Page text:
Today, I invited the youth in Children’s Chapel to consider the topic of loving kindness. Loving kindness is the religious practice of recognizing and treasuring the majesty in all creatures. I offered it as a way to live the Valentine’s Day holiday on more than just February 14.
As part of chapel, we did a loving kindness meditation. I asked the children to visualize different people and then send loving kindness to those people. One of the people we did this for was someone toward whom we felt hostile or annoyed. “Like a bully?” “Like a brother or sister?” “Like someone who takes your toys?” I agreed that any of these kinds of people would fit the description.
We reflected afterward on why we might send loving kindness toward bullies or irritating siblings or toy-stealers. I was touched by the insight of these 7- and 8- and 10-year-old kids.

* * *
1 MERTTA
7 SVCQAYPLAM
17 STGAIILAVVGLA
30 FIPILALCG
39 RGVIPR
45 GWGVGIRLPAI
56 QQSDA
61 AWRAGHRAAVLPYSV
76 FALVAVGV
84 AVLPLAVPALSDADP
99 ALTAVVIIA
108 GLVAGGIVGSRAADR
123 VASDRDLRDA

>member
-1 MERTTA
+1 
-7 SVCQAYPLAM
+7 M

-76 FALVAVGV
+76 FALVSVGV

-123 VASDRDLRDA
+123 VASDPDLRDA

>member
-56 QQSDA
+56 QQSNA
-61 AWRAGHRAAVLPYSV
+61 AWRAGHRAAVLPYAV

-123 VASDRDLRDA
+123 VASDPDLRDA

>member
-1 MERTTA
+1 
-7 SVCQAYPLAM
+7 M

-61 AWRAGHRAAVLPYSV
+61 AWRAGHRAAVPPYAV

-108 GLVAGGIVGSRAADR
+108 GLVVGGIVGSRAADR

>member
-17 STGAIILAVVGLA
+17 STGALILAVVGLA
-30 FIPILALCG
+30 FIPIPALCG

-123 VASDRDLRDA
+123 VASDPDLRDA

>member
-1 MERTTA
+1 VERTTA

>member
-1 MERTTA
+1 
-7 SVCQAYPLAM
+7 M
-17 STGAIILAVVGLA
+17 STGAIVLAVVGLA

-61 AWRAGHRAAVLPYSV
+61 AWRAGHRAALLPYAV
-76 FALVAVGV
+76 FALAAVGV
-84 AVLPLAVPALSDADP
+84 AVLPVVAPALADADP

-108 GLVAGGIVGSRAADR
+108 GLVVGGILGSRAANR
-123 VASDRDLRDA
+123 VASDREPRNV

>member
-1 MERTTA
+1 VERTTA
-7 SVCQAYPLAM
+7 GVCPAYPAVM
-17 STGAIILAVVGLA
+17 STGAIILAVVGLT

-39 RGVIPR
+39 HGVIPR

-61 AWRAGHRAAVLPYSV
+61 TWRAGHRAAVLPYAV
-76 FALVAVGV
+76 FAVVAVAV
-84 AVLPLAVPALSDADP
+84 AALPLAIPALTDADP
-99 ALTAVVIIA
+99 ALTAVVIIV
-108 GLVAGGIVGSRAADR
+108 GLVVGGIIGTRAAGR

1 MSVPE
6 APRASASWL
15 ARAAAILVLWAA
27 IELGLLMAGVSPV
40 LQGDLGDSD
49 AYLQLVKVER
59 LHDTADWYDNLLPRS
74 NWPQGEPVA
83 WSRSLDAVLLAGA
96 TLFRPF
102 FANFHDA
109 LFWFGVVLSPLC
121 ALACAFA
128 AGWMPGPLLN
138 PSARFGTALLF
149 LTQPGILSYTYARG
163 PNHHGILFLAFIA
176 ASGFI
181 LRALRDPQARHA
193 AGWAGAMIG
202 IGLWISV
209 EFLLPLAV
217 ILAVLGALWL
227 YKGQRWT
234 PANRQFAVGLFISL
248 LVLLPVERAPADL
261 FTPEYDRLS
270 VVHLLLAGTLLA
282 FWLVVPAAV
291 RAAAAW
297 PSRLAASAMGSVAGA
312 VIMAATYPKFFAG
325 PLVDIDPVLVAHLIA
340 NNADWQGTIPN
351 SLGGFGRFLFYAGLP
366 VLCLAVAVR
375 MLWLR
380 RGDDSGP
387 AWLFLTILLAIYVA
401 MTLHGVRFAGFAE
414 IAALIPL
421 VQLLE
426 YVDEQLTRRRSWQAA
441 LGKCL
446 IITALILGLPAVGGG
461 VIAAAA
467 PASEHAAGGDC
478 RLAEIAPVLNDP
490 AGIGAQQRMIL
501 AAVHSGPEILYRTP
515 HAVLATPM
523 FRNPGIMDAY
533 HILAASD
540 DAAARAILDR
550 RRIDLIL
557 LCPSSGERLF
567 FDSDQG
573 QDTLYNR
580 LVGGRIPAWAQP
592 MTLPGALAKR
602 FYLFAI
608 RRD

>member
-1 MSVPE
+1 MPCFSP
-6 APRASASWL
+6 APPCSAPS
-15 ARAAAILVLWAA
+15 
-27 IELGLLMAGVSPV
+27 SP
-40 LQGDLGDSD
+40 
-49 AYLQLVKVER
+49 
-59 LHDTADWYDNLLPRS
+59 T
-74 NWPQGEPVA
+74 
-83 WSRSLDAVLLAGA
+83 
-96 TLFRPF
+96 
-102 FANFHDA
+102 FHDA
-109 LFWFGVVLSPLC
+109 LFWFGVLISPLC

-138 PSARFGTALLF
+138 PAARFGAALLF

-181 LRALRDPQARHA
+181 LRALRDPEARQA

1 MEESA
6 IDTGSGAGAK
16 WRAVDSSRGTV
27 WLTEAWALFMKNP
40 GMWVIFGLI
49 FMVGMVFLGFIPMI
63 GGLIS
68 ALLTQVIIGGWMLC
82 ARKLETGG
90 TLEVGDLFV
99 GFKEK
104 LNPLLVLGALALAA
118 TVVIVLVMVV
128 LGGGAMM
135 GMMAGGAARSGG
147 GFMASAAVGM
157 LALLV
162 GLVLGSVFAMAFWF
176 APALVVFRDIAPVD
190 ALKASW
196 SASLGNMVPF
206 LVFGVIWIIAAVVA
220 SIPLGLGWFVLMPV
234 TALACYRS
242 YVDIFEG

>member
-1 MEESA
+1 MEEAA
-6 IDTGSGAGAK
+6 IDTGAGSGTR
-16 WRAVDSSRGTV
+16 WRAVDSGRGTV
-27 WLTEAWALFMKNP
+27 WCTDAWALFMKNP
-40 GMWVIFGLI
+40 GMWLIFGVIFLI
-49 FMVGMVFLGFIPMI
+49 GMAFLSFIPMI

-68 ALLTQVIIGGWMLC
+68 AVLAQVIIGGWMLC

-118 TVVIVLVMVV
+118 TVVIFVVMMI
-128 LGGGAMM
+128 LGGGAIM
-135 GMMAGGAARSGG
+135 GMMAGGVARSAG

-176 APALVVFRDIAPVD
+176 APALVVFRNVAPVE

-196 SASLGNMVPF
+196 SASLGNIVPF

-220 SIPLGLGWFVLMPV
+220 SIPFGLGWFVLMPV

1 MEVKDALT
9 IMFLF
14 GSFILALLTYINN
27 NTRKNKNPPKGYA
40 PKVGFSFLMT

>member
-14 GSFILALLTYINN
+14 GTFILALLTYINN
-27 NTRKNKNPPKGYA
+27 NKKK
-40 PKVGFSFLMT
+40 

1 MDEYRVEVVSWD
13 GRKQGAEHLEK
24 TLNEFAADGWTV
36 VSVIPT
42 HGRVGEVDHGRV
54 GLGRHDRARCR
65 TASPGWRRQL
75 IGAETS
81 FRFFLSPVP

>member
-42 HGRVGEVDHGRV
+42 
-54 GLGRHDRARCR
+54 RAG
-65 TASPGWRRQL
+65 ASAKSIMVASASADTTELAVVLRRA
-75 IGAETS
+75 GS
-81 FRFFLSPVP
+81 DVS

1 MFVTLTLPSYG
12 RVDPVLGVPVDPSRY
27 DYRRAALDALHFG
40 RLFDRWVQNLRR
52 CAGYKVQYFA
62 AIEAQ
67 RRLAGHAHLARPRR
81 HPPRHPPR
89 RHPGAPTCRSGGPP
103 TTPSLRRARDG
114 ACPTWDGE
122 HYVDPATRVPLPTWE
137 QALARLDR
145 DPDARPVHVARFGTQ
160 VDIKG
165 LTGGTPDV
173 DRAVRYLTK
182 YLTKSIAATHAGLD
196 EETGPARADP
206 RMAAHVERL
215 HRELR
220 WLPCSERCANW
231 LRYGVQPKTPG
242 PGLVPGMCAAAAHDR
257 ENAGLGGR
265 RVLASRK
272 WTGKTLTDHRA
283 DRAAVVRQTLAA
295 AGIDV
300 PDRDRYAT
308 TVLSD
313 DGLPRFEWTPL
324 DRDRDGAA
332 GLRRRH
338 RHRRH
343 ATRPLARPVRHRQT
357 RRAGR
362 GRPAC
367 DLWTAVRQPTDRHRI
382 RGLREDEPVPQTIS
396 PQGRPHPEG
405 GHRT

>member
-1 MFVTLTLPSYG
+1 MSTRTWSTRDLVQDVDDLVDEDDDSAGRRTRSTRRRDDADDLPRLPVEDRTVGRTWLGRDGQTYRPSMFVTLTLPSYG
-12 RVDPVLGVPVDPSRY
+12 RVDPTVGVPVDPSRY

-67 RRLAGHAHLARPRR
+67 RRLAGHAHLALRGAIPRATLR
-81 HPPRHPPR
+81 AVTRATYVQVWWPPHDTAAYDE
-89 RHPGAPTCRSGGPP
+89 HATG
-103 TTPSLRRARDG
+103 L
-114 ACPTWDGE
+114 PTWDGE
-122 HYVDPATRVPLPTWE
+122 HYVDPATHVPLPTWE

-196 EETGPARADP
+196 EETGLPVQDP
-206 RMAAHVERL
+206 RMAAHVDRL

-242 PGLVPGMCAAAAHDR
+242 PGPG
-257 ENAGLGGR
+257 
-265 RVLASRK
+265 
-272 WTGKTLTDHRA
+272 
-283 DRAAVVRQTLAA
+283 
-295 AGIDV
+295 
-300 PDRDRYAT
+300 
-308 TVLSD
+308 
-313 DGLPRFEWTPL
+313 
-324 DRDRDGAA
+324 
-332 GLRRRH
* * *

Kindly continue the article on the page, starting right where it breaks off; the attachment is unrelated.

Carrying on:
“We hope they won’t be a bully anymore.” “Maybe they are having a bad day, and we want them to have a better day and feel better.” “It is like, when someone does something bad, and you say, ‘I will pray for you.'”
The kids agreed that they could use loving kindness throughout their day or during specific times when they feel stressed or scared or angry. They said they felt better after practicing the meditation.
Instead of seeing “hostile people” as the enemy, these kids understood that sometimes the difference between a friend and an enemy is just a matter of perspective. Most significantly, they learned a bit about taking responsibility for their own feelings and soothing themselves in times of discomfort. These are the skills from which resilience is born.